Washington, DC—In the context of the Leaders’ Summit on the Global Refugee Crisis that the Mexican government is co-hosting, WOLA (the Washington Office on Latin America) is releasing a new joint report that reveals that 2016 is the year with the highest number of asylum requests on record in Mexico. Meanwhile migrant apprehensions and deportations dramatically increased in recent years and continue unabated.
The report finds that, despite the increase in apprehensions, Mexico has failed to strengthen its capacity to adequately screen migrants who might be eligible for protection, raising concerns about migrants’ rights and due process. The report is accompanied by a WOLA video series featuring Central American migrant children who describe why they left their home countries and their experiences being deported from Mexico. As the Mexican government tries to position itself as a global leader on refugee issues, it must first address the serious shortcomings in its attention to Central Americans seeking asylum and migrants victims of crime in the country.
The report, which was produced in collaboration with the Mexican organization Fundar: Centro de Análisis e Investigación and the Migrant Shelter “Frontera con Justicia,” in Saltillo, Coahuila, explores how the implementation in 2014 of Mexico’s “Southern Border program” resulted in a massive increase in migration enforcement along the border with Central America. Mexico’s apprehensions of migrants went from 86,298 in 2013 to 198,141 in 2015, and there have already been 99,768 apprehensions in the first seven months of 2016. At the same time, asylum requests are on the rise, growing from 1,296 in 2013 to 3,424 in 2015. In the first six months of 2016, Mexico has already received 3,486 requests, the highest on record. In 2015 and 2016, over 92 percent of the asylum requests came from Honduran, Guatemalan, and Salvadoran citizens.
“Mexico keeps prioritizing deportations over protecting migrants who might be fleeing danger,” said Maureen Meyer, Senior Associate for Mexico and Migrant Rights at WOLA. “These hardline policies have proven ineffective at deterring migration, have violated human rights, and have exposed migrants to abuses, corruption, and violence.”
To raise awareness, especially in Mexico, about the vulnerability of Central American migrants and the threats that they are fleeing, WOLA is releasing a series of videos featuring Central American youth who escaped north. The young women describe the dangers they left behind, the risks of traveling through Mexico, the crimes they were victims of in Mexico, and their experiences being deported from Mexico. WOLA encourages media outlets to embed and use these powerful videos in their reporting.
In the first video, “Gabriela” was taken by a local gang in Honduras and forced to work at brothel. She was shot twice when she refused to date one of the gang leaders. Before her wounds had even healed, she decided to migrate to the United States to reunite with her mother. However, in Mexico, she describes being stopped by armed men who identified themselves as authorities, and witnessing the murder of many of the migrants in her group. She was able to escape and was later intercepted by authorities after walking for days. The Mexican government offered to keep her in state custody until she turned 18. Unable to reunite with her mother in the United States, she chose to return to her country despite the threats against her.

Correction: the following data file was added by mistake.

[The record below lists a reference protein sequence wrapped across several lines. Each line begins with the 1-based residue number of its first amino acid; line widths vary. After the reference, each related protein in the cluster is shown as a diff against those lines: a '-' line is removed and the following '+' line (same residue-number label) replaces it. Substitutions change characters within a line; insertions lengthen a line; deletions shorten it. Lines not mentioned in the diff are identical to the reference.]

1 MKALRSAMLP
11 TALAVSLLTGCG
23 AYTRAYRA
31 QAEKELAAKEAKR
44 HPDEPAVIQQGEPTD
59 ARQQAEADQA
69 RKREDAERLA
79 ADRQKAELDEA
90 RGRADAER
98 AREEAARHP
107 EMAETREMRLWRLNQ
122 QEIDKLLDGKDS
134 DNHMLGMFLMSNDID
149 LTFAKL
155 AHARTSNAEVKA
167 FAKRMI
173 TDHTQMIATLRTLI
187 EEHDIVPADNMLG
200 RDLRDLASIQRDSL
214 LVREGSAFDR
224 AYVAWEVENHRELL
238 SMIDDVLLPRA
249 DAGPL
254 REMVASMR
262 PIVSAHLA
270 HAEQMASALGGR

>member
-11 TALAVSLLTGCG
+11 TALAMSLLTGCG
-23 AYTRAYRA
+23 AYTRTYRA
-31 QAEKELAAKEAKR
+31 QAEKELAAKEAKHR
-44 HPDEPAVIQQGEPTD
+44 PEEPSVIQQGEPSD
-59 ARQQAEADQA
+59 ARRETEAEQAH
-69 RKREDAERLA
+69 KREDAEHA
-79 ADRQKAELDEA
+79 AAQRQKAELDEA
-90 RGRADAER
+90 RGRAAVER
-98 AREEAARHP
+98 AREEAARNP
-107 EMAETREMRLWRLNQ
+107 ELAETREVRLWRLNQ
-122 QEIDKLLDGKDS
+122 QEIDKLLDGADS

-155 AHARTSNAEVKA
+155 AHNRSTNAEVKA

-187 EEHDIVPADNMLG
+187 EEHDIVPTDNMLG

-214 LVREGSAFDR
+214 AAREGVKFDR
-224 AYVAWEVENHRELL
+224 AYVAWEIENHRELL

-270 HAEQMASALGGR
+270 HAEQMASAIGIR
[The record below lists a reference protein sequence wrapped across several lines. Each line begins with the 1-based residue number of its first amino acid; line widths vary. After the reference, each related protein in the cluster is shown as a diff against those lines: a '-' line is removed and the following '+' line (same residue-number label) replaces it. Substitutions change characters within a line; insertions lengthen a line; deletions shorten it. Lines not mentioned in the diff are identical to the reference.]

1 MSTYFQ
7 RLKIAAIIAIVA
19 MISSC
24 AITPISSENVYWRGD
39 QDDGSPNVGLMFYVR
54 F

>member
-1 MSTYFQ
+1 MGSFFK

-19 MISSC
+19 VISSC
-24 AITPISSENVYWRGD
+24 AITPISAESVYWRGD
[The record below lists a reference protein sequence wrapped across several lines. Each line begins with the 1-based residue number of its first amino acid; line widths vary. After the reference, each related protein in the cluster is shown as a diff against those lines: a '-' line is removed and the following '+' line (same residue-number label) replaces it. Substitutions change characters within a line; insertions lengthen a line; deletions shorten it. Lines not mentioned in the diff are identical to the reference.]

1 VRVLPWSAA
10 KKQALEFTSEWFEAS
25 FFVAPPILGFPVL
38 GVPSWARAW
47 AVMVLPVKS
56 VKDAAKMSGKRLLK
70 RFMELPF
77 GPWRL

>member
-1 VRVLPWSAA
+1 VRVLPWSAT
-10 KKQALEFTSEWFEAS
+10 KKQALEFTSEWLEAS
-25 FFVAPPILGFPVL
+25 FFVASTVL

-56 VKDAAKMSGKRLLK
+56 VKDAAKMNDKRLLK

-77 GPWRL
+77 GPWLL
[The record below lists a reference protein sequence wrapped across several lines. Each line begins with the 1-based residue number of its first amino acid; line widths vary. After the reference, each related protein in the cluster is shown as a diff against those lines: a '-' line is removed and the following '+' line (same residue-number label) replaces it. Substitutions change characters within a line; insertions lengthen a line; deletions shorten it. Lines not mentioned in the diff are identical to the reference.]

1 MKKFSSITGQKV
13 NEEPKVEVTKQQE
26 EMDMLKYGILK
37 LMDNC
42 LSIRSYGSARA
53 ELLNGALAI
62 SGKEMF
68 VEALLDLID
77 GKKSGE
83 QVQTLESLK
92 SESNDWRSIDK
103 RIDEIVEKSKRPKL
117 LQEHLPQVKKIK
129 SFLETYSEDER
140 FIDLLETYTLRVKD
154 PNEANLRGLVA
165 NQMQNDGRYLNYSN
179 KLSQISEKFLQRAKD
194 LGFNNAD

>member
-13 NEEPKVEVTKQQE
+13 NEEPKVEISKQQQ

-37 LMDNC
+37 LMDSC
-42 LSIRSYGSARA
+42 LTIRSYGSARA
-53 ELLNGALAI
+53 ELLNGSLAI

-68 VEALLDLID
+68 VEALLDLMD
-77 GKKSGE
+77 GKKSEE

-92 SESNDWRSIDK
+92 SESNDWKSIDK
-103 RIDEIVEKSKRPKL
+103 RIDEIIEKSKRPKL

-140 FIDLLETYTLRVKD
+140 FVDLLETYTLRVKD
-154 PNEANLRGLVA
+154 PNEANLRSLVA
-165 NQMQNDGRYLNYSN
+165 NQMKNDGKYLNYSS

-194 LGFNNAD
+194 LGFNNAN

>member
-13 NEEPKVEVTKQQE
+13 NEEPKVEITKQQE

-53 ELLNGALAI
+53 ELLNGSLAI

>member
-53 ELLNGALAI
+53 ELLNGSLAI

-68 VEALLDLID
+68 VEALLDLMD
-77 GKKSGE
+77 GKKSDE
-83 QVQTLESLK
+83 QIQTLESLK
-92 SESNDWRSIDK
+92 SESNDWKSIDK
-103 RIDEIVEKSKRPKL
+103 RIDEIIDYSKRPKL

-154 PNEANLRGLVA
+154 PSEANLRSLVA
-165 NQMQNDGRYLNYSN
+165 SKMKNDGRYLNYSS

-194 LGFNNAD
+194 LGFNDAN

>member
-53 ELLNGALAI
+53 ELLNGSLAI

In the second video, “Karla” explains how she was stabbed twice after refusing to work for a local gang in Honduras. She felt her life was at risk and decided to flee. During her grueling journey through the harsh terrain of Mexico, she was sexually assaulted. She was detained by Mexican migration authorities and recounts being quickly deported without the option to seek protection.
Stories like Karla’s and Gabriela’s are all too common. Between 2014 and July 2016, Mexico detained roughly 420,000 migrants, yet it only granted 2,800 asylum requests—a strikingly low number considering the levels of violence in countries like Guatemala, Honduras, and El Salvador. However, at a time when more migrants are fleeing violence and seeking protection, the budget of the Mexican Commission for Refugee Assistance (Comisión Mexicana de Ayuda a Refugiados, COMAR), the agency in charge of screening and processing refugee claims, actually decreased by at least 10 percent between 2014 and 2016.
The third video in WOLA’s series documents how many migrants, including minors, become the victims of serious crimes in Mexico. While on paper, the Mexican government has enshrined in its Constitution the right to seek and receive asylum and has created new institutions to investigate crimes against migrants, those changes have not translated into practice.
“Justice for crimes against migrants in Mexico is far from being the reality on the ground,” said Ximena Suárez, Associate for Mexico at WOLA, “Mexican authorities keep dragging their feet to carry out serious investigations and punish those who commit crimes against migrants.”